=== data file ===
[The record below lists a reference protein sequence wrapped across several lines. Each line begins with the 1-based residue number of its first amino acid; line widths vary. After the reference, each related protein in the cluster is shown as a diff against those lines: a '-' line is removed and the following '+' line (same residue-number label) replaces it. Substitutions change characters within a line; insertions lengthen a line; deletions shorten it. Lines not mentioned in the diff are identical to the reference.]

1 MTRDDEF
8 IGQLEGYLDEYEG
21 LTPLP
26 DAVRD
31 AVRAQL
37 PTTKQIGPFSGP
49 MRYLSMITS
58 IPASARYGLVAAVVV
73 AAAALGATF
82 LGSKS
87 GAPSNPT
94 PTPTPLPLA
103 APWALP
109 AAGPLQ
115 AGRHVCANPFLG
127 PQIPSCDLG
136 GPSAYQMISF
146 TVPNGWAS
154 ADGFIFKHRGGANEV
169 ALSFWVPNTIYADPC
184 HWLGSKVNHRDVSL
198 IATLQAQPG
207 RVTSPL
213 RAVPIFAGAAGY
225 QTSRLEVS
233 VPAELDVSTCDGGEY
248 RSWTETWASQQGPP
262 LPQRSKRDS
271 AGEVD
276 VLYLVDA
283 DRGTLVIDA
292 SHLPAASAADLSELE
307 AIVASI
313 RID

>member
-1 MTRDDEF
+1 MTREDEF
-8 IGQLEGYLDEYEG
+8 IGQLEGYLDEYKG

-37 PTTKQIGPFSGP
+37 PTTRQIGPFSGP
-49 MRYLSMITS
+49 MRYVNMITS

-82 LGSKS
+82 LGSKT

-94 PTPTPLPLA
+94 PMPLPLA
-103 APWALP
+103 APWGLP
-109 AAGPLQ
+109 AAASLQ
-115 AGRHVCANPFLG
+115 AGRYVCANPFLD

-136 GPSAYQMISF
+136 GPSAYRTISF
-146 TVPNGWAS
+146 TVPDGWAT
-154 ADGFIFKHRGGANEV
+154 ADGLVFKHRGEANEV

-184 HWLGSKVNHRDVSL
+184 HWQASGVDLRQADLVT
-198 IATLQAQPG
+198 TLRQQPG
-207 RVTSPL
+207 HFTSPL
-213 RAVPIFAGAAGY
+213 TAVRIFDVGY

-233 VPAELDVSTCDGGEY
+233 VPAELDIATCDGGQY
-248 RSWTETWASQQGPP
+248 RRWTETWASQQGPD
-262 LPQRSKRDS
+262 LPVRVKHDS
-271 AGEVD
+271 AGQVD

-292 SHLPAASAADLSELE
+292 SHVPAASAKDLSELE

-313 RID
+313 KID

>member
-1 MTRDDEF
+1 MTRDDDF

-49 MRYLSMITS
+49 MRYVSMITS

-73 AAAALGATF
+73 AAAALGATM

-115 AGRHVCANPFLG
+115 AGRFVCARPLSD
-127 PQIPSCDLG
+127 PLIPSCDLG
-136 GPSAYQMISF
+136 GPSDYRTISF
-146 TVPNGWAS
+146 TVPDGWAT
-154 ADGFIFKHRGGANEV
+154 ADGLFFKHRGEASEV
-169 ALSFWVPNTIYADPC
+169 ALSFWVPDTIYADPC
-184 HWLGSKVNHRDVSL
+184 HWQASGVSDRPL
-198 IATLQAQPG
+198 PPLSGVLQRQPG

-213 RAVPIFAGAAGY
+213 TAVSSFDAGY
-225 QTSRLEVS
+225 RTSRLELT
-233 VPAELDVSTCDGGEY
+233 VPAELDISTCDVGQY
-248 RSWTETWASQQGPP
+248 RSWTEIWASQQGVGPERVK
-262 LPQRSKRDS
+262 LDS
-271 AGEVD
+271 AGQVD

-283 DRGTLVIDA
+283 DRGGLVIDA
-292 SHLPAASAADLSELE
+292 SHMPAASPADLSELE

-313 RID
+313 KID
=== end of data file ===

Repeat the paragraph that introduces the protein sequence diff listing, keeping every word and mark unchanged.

[The record below lists a reference protein sequence wrapped across several lines. Each line begins with the 1-based residue number of its first amino acid; line widths vary. After the reference, each related protein in the cluster is shown as a diff against those lines: a '-' line is removed and the following '+' line (same residue-number label) replaces it. Substitutions change characters within a line; insertions lengthen a line; deletions shorten it. Lines not mentioned in the diff are identical to the reference.]